Asadauskaite wins pentathlon gold
The family collection is complete, thanks to Laura Asadauskaite's victory in the London Games.
Asadauskaite's husband Andrejus Zadneprovskis won silver in modern pentathlon in 2004 and bronze four years later. She grabbed that elusive gold on Sunday when she took the women's modern pentathlon.
''He really helps me out in our daily life,'' Asadauskaite said. ''With our child and also with my training.''
Asadauskaite stopped her run at the final event just before the finish line. Then she moved across very slowly, as if she wanted to savor the actual moment of winning the missing medal as long as possible.
She threw her arms in the air and finished her race 3 1/2 seconds ahead of her rivals.
''I am immensely excited,'' she said. ''I had a great deal of support from the people of Lithuania. It is only a small country so this means the world to them. I felt very excited and emotional when the crowd cheered for me.''
Asadauskaite and Yane Marques were tied for the lead going into the combined event of running and shooting.
Marques was five for five to take a 10-second lead after the first round of shooting, but Asadauskaite ran the 1-kilometer lap faster and overtook the Brazilian just before the second shooting round.
Marques then lost silver when she was caught by Britain's Samantha Murray, who was loudly cheered by the home crowd of 22,000.
''I can't put it into words right now. It's surreal,'' Murray said. ''No way was I going to let a medal get away. I was running for a medal - I was running for silver. I will never forget this day.''
Despite the late lead turning into a third-place finish, Marques said she was ''very happy. I have been training hard for four years and now the job is done. I am very tired but very happy.''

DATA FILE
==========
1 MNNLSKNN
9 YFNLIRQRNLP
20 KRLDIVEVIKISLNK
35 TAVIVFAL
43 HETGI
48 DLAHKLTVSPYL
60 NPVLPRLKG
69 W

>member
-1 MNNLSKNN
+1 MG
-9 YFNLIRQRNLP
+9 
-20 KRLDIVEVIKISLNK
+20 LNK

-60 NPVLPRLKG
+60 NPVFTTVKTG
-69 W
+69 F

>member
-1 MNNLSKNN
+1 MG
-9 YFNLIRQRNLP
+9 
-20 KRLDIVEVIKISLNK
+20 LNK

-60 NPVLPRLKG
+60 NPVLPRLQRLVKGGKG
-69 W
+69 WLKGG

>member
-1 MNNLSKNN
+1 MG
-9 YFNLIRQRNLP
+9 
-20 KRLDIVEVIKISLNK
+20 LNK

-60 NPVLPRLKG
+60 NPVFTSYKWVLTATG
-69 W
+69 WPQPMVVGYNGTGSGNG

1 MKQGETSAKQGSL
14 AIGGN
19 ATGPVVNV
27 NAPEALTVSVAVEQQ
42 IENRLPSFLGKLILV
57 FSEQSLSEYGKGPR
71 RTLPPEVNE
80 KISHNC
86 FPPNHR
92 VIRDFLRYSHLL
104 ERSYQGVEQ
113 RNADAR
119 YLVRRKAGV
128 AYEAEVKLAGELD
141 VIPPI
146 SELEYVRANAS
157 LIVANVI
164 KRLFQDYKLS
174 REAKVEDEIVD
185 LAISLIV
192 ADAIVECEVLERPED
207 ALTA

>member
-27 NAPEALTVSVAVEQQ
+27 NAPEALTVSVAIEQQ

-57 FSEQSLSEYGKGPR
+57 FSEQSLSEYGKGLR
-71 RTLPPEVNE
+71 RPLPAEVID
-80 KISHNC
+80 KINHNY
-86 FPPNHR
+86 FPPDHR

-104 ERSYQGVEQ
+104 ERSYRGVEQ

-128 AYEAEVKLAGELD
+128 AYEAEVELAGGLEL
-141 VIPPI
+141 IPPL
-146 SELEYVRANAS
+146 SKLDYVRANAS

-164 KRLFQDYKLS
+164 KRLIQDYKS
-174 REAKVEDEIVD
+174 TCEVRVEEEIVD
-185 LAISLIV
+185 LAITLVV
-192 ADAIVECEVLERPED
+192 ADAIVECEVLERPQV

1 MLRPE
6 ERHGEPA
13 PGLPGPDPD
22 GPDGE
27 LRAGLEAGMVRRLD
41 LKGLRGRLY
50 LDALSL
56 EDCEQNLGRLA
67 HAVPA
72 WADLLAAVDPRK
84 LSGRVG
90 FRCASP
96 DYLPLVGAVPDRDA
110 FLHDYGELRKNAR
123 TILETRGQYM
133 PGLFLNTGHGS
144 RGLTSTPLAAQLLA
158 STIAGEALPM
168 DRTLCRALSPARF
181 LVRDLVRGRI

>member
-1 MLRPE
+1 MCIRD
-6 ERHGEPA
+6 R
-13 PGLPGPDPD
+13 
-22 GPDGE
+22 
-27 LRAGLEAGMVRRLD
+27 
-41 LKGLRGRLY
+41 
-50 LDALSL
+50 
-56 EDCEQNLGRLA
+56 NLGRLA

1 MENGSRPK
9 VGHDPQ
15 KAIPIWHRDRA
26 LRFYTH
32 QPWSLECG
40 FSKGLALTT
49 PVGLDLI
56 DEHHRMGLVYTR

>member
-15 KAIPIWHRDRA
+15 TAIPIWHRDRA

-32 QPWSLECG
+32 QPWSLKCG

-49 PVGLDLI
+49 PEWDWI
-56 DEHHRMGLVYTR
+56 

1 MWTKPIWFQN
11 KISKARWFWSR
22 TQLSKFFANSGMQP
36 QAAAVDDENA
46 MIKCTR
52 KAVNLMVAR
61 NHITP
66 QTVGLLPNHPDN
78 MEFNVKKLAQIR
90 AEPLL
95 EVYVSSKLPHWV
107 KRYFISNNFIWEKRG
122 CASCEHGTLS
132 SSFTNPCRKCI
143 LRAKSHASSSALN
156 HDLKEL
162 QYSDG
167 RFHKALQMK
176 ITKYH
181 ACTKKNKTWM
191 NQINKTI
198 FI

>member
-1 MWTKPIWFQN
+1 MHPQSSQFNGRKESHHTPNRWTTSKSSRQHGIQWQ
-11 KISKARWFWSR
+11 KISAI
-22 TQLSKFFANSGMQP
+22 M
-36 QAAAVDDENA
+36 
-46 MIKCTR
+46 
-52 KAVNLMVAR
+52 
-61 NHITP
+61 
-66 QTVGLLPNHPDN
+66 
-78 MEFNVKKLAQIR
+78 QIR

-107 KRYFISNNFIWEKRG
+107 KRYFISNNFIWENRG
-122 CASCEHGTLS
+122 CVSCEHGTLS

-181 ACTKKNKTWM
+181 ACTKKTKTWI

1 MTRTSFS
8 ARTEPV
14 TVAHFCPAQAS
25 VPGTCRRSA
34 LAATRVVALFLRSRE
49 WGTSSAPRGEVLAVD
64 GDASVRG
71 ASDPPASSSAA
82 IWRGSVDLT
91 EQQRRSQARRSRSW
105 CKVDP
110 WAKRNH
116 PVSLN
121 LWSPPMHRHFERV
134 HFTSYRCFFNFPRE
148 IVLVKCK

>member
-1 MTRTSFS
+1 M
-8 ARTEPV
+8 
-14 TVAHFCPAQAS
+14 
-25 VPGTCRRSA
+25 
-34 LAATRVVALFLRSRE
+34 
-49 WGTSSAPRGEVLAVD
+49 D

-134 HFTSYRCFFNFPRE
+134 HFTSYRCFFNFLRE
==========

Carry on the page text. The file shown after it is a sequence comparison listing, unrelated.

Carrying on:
Margaux Isaksen took fourth for the best Olympic result by an American athlete in the modern pentathlon.
Isaksen, who recovered from a virus earlier this year, said her result was ''pretty bittersweet.''
''I wasn't able to train for the first four months of the year and running is my best event,'' she said. ''I was so close to a medal. You can also say, what if? But my swimming was a few seconds slower and my running was significantly slower than what I hoped for.''
Isaksen got off to a good start when she won 22 of her 35 fencing bouts to share fourth place.
''I was really hoping I could bring back a medal for the U.S.,'' Isaksen said. ''I have to settle for fourth this time and hopefully I get on in Rio.''
Adrienn Toth of Hungary, who led the event after the first two disciplines, knocked down five rails and earned just 1,100 points at riding. She finished in 20th place.
World champion and home crowd favorite Mhairi Spence had four mistakes and got a time penalty for exceeding the 75-second limit. The British athlete was also unlucky in the final event when there was a technical problem with her laser gun.
''After 50 seconds, an official told me I could go on,'' said Spence, who finished 21st. ''It really didn't get going today ... It's great we have a medal though, I am very pleased for (Murray).''
Defending champion Lena Schoneborn's horse Zidane refused the first obstacle, but the German had a solid ride afterward and knocked down just two fences. However, she dropped to 21st in the standings and was unable to recover.
Three athletes fell off their horses at misjudged jumps. In a spectacular move, Tamara Vega of Mexico managed to complete a triple jump while hanging around the horse's neck after sliding off the saddle.
Iryna Khokhlova of Ukraine, riding Liberty XII, was the only athlete to complete the course without mistakes and within the time limit, scoring the maximum of 1,200 points for the discipline.
Earlier, Sarolta Kovacs of Hungary set an Olympic swimming record for women's modern pentathlon in the 200-meter freestyle.
Kovacs finished in 2 minutes, 8.11 seconds, shaving 0.75 off the mark set by Sheila Taormina of the United States at the Beijing Games.
Murray came second in 2:08.20 and also beat Taormina's time.
Schoneborn, who was only 11th after her preferred fencing discipline, lost further ground as she posted the 22nd time in the pool.
In the first event, Elena Rublevska of Latvia won 25 out of 35 fencing bouts to take an early lead.
A 2004 silver medalist, Rublevska looked set for an Olympic record when she went 20-5, but she lost five of her next 10 duels to fall three wins short of Schoneborn's mark from Beijing.